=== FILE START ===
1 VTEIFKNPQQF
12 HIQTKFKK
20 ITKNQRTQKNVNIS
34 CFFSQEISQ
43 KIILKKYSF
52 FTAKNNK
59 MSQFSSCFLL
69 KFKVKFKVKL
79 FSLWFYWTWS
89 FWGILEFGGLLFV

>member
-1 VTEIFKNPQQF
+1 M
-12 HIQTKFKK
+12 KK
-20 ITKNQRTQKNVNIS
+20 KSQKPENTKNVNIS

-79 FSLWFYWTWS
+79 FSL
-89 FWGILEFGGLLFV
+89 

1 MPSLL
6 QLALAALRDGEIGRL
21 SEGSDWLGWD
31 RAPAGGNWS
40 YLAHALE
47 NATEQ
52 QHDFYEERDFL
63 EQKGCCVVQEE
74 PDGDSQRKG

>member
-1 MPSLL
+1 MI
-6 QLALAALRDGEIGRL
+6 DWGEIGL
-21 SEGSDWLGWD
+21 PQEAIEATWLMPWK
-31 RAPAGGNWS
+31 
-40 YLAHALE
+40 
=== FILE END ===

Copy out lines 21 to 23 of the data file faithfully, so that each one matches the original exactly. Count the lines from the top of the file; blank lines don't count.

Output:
+89 

1 MPSLL
6 QLALAALRDGEIGRL